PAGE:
Living with a Lab Rat

I have so many wrist and arm gadgets that I am holding out for an implantable chip so I can discard some of the clunky adornments. A chip for blood glucose levels, body temp, steps walked, calories input, distance travelled. It will be ANT enabled and my body can spill it’s beans when ever I switch on my computer.

In the meantime I have to get used to being called the household Lab Rat.

A new gizmo arrived yesterday for me to try out – The Trion:z Double Loop Bracelet.

It’s one of those magnetic bracelets typically associated with chronic sufferers of arthritis but re-styled for the athletic world. The Trion:z brand has managed to deeply embed itself within the sporting fraternity and you’ll see the coloured bands on the wrists of triathletes to golfers.

As with most of these “alternative” therapies, you’ve got to tread incredibly carefully when making any health claims. In fact I couldn’t find any on the leaflet that came with the bracelet. There was an emphasized quote, stating that Michellie Jones wouldn’t race without her Trion:z but it didn’t explain why.

Why won’t she race without it? I am puzzled.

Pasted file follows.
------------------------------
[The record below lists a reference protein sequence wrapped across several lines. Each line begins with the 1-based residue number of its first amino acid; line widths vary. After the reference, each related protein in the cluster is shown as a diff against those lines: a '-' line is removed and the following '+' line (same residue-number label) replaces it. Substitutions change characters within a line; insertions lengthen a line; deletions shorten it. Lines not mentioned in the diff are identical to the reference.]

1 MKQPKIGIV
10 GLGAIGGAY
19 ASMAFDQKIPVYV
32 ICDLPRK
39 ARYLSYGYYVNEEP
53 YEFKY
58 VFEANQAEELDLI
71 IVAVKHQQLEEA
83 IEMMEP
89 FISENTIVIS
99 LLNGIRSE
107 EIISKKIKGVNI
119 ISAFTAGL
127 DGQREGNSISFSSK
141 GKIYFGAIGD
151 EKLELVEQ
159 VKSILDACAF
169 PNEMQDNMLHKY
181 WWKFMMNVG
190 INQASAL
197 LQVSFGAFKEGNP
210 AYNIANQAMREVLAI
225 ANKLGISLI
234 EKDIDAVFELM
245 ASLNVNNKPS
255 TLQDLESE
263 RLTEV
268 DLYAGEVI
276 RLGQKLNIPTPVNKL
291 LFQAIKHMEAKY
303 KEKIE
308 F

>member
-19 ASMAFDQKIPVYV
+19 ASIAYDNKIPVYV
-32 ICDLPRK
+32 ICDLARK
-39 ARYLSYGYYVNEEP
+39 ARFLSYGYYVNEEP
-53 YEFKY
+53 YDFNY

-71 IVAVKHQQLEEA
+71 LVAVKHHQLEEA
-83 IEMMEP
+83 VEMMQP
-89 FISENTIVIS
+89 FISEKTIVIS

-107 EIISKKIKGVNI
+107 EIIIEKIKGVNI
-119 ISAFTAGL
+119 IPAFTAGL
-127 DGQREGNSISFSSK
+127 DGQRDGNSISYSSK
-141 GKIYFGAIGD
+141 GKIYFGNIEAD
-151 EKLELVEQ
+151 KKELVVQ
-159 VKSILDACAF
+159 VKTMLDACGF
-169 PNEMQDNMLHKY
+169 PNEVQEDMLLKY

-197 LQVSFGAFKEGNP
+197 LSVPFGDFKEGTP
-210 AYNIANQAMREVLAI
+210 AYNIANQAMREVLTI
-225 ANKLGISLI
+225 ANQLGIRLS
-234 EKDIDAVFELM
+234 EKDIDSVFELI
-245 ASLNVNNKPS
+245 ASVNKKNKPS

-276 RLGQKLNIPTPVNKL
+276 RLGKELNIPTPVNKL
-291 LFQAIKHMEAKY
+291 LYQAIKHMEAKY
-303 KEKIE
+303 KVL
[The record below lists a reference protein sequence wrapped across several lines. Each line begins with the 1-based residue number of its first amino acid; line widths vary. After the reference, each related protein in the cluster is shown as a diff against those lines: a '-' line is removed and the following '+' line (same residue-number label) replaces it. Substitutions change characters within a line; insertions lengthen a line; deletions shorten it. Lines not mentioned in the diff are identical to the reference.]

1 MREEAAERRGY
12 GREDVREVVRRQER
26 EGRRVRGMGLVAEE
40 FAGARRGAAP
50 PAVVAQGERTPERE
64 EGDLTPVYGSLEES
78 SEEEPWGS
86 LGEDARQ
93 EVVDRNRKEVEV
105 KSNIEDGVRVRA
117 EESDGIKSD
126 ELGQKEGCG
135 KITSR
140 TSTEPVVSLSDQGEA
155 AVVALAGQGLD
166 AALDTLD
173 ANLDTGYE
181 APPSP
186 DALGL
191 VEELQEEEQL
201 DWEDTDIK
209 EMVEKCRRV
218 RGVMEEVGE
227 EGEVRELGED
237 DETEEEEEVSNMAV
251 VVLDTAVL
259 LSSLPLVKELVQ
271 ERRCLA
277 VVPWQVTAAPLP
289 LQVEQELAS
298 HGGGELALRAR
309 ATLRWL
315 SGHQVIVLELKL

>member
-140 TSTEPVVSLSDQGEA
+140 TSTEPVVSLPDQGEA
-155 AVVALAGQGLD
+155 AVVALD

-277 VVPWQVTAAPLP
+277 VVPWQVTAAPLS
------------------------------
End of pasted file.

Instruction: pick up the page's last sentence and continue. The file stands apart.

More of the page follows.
What am I supposed to feel now I’ve put this thing on?

Reading the techy section of the website suggests that the bracelet is going to release negative ions which will inhibit the effects of the positive ion producing technology all around us.

I haven’t noticed any problems from the positive ions so far so I decided to check it out on the treadmill. Fan on, treadmill turning, iPod on – I must have been in positive ion hell or at least I might have been if it wasn’t for the bracelet of wonder.

It was an uneventful run but quite pleasant, no headaches but then that’s normal. No epiphany but maybe I wasn’t looking hard enough.

It’s quite a nice bracelet though and as it’s designed for sporty types it might not get a stinky as my Link of London friendship bracelet. I think it can stay for a while and take up valuable wrist real estate until the next must have gadget comes along. Who knows, the negative ions might surprise me.

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3 comments

  1. I got one of these to try the other day too and like you, couldn’t find any info on the leaflet about what it was supposed to do! I wore it while cycling and didn’t fall off, so maybe that was it.

  2. What’s crazy about the wrist band type of thing is “they” believe that it is the same thing as a placebo effect. That it has nothing to do with the magnets or whatever since your body isn’t magnetic. They believe that the belief itself is what causes the change.

    Pills with nothing but sugar in them have actually cured things in people, it’s crazy

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